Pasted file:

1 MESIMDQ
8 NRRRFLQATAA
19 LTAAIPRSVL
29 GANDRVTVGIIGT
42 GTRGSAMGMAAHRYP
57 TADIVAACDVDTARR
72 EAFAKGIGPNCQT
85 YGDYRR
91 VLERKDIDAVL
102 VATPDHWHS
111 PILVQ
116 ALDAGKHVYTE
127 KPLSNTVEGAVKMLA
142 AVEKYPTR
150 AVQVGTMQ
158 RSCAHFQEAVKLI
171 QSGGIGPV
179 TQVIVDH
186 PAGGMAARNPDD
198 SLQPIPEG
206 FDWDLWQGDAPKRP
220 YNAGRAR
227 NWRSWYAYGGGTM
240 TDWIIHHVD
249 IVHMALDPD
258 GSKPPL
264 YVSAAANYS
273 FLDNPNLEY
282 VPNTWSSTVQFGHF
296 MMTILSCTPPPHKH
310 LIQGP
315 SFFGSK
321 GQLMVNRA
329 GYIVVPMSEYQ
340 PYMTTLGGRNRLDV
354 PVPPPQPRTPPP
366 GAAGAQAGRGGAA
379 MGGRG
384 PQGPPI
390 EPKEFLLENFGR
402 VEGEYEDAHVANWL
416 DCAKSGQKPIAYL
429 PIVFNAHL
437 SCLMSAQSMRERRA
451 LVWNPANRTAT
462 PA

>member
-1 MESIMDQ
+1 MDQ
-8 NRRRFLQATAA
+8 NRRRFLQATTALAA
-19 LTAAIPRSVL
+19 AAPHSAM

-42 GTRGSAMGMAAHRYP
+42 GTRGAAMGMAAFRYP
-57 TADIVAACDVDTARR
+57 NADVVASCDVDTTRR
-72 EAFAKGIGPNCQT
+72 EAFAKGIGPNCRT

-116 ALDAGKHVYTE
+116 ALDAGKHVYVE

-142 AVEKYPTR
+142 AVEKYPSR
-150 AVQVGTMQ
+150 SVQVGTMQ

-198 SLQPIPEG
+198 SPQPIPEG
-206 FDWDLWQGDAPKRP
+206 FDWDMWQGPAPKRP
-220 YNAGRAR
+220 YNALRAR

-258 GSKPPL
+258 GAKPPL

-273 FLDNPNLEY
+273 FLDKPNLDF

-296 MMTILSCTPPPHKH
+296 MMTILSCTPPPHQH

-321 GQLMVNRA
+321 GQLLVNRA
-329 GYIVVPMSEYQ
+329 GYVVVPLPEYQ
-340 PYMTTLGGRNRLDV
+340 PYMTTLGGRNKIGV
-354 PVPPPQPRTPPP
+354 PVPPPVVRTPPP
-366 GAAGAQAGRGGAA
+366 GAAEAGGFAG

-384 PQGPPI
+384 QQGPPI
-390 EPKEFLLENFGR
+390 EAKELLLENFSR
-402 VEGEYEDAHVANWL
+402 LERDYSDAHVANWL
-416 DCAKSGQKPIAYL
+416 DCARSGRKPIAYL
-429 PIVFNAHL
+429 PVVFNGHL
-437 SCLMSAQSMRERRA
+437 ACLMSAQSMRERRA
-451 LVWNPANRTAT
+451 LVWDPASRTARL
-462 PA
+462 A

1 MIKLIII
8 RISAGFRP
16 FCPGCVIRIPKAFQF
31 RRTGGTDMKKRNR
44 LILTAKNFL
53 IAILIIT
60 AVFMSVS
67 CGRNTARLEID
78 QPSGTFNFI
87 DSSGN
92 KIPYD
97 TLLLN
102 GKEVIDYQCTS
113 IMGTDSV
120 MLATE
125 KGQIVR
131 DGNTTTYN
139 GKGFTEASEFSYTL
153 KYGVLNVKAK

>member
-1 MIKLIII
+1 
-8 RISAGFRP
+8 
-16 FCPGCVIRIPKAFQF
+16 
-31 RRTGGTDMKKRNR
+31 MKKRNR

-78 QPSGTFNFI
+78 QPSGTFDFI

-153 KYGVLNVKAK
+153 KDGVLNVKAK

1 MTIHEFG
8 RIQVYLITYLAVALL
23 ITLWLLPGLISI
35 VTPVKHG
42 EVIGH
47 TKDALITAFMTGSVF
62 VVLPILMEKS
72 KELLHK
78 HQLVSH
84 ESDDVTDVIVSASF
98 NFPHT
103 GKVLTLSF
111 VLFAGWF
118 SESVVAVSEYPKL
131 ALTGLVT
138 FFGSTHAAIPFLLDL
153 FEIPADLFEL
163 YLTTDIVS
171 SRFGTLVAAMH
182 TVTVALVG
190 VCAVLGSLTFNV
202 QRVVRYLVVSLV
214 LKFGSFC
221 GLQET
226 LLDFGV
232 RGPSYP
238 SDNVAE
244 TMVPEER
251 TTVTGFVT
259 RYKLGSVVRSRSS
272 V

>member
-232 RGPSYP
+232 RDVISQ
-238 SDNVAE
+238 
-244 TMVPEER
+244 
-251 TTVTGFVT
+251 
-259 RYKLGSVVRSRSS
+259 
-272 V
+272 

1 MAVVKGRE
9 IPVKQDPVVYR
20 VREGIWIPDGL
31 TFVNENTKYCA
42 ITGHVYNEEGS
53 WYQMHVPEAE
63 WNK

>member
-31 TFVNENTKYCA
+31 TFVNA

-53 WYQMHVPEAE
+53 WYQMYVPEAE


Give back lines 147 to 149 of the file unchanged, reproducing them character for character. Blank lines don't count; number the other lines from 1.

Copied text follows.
103 GKVLTLSF
111 VLFAGWF
118 SESVVAVSEYPKL